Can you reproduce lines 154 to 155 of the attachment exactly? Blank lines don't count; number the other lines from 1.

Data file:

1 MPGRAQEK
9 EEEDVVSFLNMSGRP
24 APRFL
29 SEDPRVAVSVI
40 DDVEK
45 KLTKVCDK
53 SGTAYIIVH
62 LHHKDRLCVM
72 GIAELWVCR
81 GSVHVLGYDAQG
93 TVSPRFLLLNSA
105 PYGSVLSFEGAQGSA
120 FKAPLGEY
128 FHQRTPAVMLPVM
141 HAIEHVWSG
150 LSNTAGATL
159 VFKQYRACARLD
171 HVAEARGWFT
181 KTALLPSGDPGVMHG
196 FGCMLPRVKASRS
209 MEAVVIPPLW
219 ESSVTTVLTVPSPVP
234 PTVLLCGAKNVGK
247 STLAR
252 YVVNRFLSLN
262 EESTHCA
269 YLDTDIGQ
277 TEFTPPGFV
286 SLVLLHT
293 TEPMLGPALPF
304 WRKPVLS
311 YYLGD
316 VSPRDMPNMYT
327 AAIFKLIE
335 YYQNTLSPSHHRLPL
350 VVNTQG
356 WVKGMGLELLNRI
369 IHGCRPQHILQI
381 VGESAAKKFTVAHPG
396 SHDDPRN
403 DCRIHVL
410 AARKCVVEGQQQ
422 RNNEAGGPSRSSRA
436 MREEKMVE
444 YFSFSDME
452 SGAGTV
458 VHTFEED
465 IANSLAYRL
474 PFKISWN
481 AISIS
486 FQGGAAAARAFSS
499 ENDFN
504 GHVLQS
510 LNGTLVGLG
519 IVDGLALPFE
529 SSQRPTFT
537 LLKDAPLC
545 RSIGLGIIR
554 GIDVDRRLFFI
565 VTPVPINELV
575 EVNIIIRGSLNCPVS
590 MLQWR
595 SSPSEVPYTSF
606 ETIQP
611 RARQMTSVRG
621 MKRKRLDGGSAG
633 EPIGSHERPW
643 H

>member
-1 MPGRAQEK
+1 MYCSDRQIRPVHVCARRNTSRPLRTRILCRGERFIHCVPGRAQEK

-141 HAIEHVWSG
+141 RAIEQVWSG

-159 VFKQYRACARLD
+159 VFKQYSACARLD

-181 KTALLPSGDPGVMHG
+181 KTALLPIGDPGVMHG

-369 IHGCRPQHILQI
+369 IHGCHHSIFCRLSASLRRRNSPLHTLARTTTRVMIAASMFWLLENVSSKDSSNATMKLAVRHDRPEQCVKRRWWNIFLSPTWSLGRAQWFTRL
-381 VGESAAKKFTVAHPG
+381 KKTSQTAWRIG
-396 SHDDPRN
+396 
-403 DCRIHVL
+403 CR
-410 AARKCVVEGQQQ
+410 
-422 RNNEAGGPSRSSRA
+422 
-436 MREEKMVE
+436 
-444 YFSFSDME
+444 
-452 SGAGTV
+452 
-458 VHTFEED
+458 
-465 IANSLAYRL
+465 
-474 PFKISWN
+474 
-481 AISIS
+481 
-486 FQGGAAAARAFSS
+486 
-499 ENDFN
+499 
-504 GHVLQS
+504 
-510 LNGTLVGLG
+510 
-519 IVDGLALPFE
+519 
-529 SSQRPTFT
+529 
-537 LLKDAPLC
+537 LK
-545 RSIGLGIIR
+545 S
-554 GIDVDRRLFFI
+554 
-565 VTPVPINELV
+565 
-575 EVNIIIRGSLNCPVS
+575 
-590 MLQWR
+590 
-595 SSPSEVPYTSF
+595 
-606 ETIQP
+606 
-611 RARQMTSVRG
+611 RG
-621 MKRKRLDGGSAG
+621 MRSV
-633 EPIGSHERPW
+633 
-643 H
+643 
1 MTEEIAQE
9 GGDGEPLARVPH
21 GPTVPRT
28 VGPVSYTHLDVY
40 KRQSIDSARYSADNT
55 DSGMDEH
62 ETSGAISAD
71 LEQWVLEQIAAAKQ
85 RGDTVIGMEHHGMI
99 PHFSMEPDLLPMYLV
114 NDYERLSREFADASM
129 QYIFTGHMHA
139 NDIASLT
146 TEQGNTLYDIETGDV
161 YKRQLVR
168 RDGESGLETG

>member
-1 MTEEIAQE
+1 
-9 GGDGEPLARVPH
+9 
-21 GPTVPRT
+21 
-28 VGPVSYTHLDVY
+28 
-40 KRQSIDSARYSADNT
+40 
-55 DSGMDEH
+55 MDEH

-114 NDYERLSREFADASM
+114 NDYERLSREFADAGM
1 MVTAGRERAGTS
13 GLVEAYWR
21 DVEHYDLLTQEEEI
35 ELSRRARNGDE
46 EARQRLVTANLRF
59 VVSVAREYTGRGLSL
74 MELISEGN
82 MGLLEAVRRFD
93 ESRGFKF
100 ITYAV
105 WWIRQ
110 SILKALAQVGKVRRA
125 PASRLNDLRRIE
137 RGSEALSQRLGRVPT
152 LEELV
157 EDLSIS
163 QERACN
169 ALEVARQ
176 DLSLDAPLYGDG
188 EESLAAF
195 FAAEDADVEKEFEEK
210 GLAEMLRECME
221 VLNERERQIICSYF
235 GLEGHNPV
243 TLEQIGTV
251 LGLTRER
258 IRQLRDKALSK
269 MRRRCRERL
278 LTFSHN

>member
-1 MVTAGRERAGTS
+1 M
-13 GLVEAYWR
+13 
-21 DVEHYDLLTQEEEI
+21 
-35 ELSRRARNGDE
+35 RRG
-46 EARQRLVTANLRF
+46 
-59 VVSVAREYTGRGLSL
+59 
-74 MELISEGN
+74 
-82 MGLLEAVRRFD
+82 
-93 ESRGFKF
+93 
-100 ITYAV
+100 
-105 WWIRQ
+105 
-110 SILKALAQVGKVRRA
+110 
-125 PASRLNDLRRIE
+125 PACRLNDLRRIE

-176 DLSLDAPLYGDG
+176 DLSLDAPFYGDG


161 YKRQLVR
168 RDGESGLETG